The Bell SRT is a step up in price but the extra cost is noticeable in a number of areas. To begin, it’s got a fiberglass composite shell and is dual DOT certified as both a full face and open face helmet. The flip-up chin bar feels a little more sturdy than the S&S above, as do the large sliders that open and close the vents. The gasket around the eye port appears to be a bit more robust as well. There’s all the other bells and whistles too, including a drop down sun shield, removable and washable anti-bacterial interior liner and EPS cutouts to allow easy installation of communication speakers. The SRT also has a Panovision main shield with Class 1 optics, is eye wear compatible and comes with a dark smoke shield included at purchase. It’s a bit heavy compared to some of the others at three pounds, 14 ounces, but if you’re a fan of the way Bell helmets fit and feel, you won’t be disappointed in the SRT.
Tack on another hundred bucks of so and you get to the HJC RPHA-90. There’s a noticeable jump in quality here too. HJC have achieved a remarkably slim modular helmet with the RPHA-90, and it’s three pounds, nine ounces are really well balanced. It’s made from the brand’s Premium Integrated Matrix carbon and carbon glass hybrid fabric and is both DOT and ECE approved. The weight difference between this and the SRT may not seem like much on paper, but in hand the helmets feel quite a bit different, with the RPHA noticeably lighter. The function of its moving parts also seems more refined. From the wire-actuated drop down sun shield to the movement of the chin bar, everything is smooth. The chin bar also pops really firmly in place when up, so there’s no doubt it will stay put if you decide to ride open faced. The interior is designed to be low noise, it’s eye glass friendly and the ventilation port positions are optimized to flow lots of air through the EPS channels inside. It’s part of HJC’s premium RPHA line, so the quality construction and feel don’t come as a surprise. For a slim, well-built modular, the RPHA-90 is hard to beat.
Shoei’s Neotec has long been a standard bearer among modular helmets, and the Neotec II takes the formula and makes it even better. The attention to detail is second to none on the Neotec II. The DOT-approved Multi-Ply Matrix AIM shell is shaped for aerodynamic effectiveness, and provides the helmet with a striking look. The vents have been shaped and placed in optimal locations for the best possible airflow through the channeled, multi-piece EPS liner. The flip up chin bar was redesigned for more area inside and easier operation with a larger single button release. It’s got a micro-ratchet retention system, instead of the d-ring straps on the other four helmets. It’s also got a QSV-1 drop down sun shield inside. The new interior is downright luxurious too. It’s got soft, supple removable cheek pads and crown liner that’s eye glass compatible. But also has “Noise Isolator” elements built in to reduce wind and road noise. These elements are complemented by an improved eye port window bead to create an extraordinarily quiet modular helmet. It’s ready for communication speakers, and was designed to seamlessly integrate with the SENA SRL system. It’s a pricy lid and weighs the most of all we’ve chosen at three pounds, 15 ounces, but the package as a whole is unimpeachable. It’s our favorite new modular helmet of 2018.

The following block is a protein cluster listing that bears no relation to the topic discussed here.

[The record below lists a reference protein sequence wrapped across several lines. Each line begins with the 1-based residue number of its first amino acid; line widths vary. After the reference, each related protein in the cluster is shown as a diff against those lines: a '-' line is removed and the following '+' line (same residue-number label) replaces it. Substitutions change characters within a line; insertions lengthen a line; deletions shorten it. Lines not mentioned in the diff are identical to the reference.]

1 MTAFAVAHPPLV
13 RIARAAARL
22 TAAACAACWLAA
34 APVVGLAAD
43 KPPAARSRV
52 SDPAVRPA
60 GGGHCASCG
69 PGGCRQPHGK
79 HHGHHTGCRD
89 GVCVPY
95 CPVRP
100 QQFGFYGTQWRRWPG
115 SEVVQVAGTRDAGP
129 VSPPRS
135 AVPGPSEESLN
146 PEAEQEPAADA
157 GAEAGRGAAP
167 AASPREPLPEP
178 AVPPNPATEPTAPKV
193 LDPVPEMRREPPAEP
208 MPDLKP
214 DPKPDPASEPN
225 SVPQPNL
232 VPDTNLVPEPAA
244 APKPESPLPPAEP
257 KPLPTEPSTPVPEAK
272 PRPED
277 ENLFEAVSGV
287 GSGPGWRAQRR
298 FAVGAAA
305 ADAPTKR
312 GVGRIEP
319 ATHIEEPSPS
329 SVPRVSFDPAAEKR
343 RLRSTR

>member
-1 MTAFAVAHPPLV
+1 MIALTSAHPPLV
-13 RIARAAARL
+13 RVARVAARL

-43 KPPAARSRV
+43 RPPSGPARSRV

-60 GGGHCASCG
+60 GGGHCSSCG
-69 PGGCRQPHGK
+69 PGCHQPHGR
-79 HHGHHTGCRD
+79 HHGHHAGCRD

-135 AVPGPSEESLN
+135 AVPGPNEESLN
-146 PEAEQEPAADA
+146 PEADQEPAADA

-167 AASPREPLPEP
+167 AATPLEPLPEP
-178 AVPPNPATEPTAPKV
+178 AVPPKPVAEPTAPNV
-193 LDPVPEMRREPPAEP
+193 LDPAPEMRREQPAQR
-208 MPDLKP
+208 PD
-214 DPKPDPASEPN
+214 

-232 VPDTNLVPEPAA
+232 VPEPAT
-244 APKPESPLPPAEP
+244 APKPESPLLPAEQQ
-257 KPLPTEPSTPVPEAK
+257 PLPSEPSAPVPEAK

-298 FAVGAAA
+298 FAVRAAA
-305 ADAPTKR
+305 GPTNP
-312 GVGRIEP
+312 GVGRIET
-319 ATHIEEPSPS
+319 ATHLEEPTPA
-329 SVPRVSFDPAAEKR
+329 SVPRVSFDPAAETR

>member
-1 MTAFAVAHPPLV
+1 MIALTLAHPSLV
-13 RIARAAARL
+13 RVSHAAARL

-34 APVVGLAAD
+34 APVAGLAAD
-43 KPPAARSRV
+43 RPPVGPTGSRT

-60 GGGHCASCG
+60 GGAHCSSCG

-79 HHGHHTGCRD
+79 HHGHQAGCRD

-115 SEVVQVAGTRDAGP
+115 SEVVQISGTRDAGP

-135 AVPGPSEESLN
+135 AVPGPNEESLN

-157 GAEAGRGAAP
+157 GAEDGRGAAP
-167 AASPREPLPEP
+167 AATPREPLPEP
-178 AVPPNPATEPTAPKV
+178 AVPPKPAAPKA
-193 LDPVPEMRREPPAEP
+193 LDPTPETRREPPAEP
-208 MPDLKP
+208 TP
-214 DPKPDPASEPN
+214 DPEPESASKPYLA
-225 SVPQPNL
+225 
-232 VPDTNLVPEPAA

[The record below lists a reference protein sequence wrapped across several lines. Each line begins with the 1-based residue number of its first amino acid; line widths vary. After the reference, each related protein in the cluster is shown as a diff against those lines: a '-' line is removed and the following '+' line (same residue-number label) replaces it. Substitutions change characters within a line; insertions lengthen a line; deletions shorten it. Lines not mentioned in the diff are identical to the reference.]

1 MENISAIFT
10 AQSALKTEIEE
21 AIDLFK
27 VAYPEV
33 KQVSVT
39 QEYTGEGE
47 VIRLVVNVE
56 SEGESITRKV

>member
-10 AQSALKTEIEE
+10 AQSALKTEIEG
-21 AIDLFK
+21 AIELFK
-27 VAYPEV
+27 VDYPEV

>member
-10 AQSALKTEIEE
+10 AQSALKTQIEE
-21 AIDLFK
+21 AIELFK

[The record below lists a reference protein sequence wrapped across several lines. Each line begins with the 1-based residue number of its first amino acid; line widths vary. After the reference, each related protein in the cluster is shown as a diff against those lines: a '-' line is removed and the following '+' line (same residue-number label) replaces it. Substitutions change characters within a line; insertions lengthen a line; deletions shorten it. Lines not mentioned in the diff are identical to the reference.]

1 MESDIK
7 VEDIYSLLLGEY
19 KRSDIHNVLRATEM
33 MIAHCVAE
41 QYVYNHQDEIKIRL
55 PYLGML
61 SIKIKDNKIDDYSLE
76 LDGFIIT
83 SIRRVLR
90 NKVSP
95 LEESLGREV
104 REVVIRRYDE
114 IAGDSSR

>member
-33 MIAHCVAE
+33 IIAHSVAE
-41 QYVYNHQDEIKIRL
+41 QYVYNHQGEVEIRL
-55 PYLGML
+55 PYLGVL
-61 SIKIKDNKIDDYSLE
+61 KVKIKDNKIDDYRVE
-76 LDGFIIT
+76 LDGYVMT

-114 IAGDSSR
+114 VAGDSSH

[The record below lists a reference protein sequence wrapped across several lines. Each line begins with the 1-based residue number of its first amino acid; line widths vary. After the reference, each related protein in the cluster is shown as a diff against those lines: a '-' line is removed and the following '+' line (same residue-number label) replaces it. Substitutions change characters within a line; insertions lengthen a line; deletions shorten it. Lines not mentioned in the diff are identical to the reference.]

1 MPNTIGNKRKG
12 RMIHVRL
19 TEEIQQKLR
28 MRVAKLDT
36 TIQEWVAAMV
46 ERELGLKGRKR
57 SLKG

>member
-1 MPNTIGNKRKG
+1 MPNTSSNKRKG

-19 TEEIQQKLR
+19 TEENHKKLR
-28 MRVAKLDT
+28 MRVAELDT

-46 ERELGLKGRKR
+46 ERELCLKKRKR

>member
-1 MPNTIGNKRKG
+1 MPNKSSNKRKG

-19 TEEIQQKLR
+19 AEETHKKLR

If you want a truly cutting-edge modular helmet though, and price is no concern, the AGV SportModular is the one for you. The first fully carbon fiber modular, this lid is feather light at three pounds, two ounces. That’s better than a lot of standard full-face helmets, not to mention just about any modular you’d find. It comes in three different shell sizes with five different EPS liner sizes so riders can find the perfect fit. There is a cleverly designed integrated ventilation system, an adjustable spoiler, reversible interior crown liner, Pinlock ready, Class 1 optically correct main shield with integrated dropdown sun shield, metal locking hardware for the flip-up chin bar and eyeglass compatibility. Chin bar action is smooth, as is the action with the drop down sun shield. It’s basically the Ferrari of modular helmets.
So why not pick the AGV as the favorite? For me, I was sold on the work Shoei did on its low-noise interior, as well as the action of the chinbar and ease of use designed into all the moving parts. That’s not to say the AGV is poorly designed, far from it, but when it comes down to personal preference, Shoei gets my pick.
If you’ve worn any of these lids or want to chime in on which one you’d most like to have, leave us a comment below.